Photo: Denis Charlet (Getty Images)
The algorithms that underlie most Silicon Valley bigwigs are usually locked up in the name of “protecting trade secrets,” but that’s an excuse that’s starting to wear a little thin in recent months. Maybe it’s because these companies are that much harder to regulate or compete against when we don’t ask them to reveal their respective secret sauces. Maybe it’s because these secret sauces control the incomes of a bigger and bigger chunk of small business owners and gig workers alike. Maybe it’s because they’re found to be biased in all sorts of ways, and hiding the specifics in the name of “trade secrets” only ends up hurting the people who use the platform.
All of these issues came to a head this week when four Uber drivers based in the UK filed suit against the company’s European branch in an Amsterdam District court on Monday, on the grounds that the company’s refusal to share driver data with, well, drivers, is technically a breach of European data protection laws. If this group can get Uber to cough up the data in question, it could offer an unprecedented window into the way the company algorithmically profiles both the EU-based and US-based drivers on its platform—unfairly or otherwise.
To give a bit of background, the four drivers behind the suit are members of the App Drives & Couriers Union—or ADCU for short—a group that’s working with a nonprofit called the Worker Info Exchange in the hopes of collecting app data on drivers that can be used for, say, collective bargaining further down the line.
According to the docket, all four of the drivers tried asking Uber for the data that was collected by their Uber Driver app, which doesn’t only collect data from, say, a given Uber ride, but collects data on everything from acceleration to location during every car trip the driver makes, even if it’s made without a passenger. In total, the docket describes more than 26 categories of data, which, on paper at least, is mostly crunched together to assess supply and demand, and figure out what the going rates should be for a given Uber ride in a given neighborhood on a given day.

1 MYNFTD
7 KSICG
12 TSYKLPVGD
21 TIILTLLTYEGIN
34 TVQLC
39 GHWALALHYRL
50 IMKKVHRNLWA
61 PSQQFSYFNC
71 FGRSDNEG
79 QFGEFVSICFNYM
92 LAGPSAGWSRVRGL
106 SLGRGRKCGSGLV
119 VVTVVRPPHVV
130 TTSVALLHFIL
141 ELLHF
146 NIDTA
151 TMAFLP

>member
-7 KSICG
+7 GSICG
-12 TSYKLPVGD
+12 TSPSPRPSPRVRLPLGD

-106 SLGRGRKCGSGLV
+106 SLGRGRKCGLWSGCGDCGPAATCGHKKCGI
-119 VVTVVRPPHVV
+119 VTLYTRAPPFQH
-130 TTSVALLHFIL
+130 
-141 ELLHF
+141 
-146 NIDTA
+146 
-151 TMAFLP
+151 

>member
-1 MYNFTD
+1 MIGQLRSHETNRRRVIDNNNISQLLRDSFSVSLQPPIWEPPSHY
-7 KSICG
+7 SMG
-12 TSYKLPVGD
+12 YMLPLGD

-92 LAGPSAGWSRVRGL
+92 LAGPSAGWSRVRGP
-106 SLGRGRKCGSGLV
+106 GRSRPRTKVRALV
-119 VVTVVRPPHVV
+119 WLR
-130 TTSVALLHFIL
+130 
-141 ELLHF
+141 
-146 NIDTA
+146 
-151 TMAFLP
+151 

But as the docket describes, some of this data is also used to profile the drivers in question. As the docket explains, Uber keeps a tightly guarded profile of each driver on the platform, and uses metrics like a driver’s arrival times and ride rating to make notes about their “level of professionalism” or “navigational skills.” When the four UK drivers behind the suit asked Uber to cough up this data—and more—expecting that the company would abide under Europe’s hefty data laws—none of them got any of this profiling data back. What’s worse, only two of them got any data back at all, which means Uber, in this case, is one of those tech companies that thinks it can get away with ignoring GDPR. And like those tech companies caught flouting GDPR, Uber can, in turn, be fined thousands and thousands of dollars until they right this particular wrong.
Until that happens, the ADCU has set up a monthlong fund for folks looking to support the case, racking up 345 pounds (roughly $436 USD) since the case went live in the AM. They’re also encouraging all Uber drivers and couriers for Uber Eats to file their own requests for data from the company, in the hopes that more voices—and more pressure on the company—might actually force them to make a change. But considering Uber’s standing track record of shitty behavior towards drivers, this Union might be facing an uphill battle, even if the local data-protective laws are on their side.